Andrew, our beloved son, was hit by a car while walking along an Indiana highway with Crossroads, a pro-life group that sponsors college students on walks across America each summer. He died instantly. In this modern world, we’d reflexively add that he died doing what he loved – a somewhat true but strangely self-focused way to see it. What Andrew loved was not, exactly, the pro-life movement. In fact, I can safely say he pretty much hated praying in front of the local abortion mill, and had a very hard time making himself say anything to the people as they walked by. He hated the occasional mockery and confrontations. He hated being there alone most mornings. There was none of that peculiar self-righteousness that is the hallmark of the secular protests us residents of the San Francisco Bay Area see, the patting of oneself on the back for sticking it to the man while hooting it up for the cameras. Andrew’s mostly solitary protests were not a party, and were hardly even a protest. There was no man to stick it to – only women faced with a terrible ‘choice’.

What Andrew did love was the Truth. Decades of deconstruction, of Orwellian ‘critical thinking, have succeeded in painting the love of Truth as some sort of disorder, as naïve and simplistic – Andrew, by some mysterious grace, was immune to this poison. While he might have been naïve and simplistic about many things, his intellect, by another mysterious grace, was profound and mature far beyond his years. His love of Truth lead him to a love of God, to a love of neighbor, to Thomas Aquinas College – and to untold lonely hours spent in front of Planned Parenthood. And to the walk that resulted in his being taken from us.
Once Andrew understood the truth, he saw no way he could escape spending hours praying on the sidewalk. Nor – and this is critically important – helping out at all the crisis pregnancy support groups in the area. He is well known and well loved by the people at Concord Birth Right and at the Gabriel Project, as he always showed up to help whenever they needed him. He knew that success was not defined by simply talking a women out of getting an abortion – success meant that he - and all of us – stepped up to help, to love that woman and her baby unconditionally and materially for the rest of their lives.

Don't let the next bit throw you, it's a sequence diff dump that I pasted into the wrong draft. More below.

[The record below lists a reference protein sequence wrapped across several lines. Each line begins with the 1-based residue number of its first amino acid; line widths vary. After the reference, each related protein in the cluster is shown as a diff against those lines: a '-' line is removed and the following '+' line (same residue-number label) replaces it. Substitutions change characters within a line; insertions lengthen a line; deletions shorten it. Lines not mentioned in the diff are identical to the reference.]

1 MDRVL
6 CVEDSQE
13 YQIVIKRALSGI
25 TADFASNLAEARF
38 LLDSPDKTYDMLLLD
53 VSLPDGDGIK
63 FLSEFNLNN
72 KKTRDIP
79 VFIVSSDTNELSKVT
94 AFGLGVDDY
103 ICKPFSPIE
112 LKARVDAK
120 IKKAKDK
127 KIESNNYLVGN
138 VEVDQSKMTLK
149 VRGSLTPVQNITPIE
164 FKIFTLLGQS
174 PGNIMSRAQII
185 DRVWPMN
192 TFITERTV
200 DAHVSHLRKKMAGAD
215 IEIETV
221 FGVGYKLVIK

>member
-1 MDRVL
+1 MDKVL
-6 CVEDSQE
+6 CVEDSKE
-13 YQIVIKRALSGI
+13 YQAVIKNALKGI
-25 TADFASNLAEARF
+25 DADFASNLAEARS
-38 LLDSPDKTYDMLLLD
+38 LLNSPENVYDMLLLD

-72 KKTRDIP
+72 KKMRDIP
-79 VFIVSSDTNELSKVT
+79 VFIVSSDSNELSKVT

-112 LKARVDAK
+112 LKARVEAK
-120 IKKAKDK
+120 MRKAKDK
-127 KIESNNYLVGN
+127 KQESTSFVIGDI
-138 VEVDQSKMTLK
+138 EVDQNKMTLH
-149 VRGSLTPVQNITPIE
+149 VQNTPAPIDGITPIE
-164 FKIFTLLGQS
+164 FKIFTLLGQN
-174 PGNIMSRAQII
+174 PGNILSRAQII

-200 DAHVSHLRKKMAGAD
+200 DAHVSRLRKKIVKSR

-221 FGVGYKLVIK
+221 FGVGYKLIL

But on a much deeper level, he understood that embracing the truth meant, ultimately, embracing the Cross. There is a heavy price to pay for loving people. We will fail, and we will be ridiculed, and we will be spat upon by those we try to help. But that is nothing compared to the suffering when we succeed, when we will the good of the other for the sake of the other. The pain we then feel, if we are so blessed, is the slow death of our selves.

Some people have called Andrew a martyr. I can understand why, but it makes me very uncomfortable. In the popular imagination, a martyr gets dragged in front of a firing squad or thrown to the lions. Since Andrew’s death was nothing so dramatic, calling him a martyr risks making his sacrifice merely hyperbolic and therefore easily dismissed. At the same time, martyrdom is the correct and traditional way to describe the process of dying to one’s self for the sake of God through the selfless love of others. Understood in that way, Andrew’s life was a martyrdom, and I cannot feel he was cheated in any way by how short it was. For the rest of us, his death remains a tragedy and a mystery. May God have mercy on his soul, and console the inconsolable.
Joseph Moore
July 21, 2012

Wednesday, July 18, 2012

(87) Ohio Chautauqua: History Comes Alive in Gallipolis.......Marietta, Urbana, Burton, & Warren too


        The following is an adaption of my article that appeared on the front page of the Gallipolis Daily Tribune on July 19, 2012.  An abbreviated form originally appeared as a Letter to the Editor on June 22, 2006.  It was the first Ohio Chautauqua that appeared in Gallipolis.  This one is the fourth to appear in the City of the Gauls in even years.  The year 2014 will bring the fifth Ohio Chautauqua to the Gallia County seat.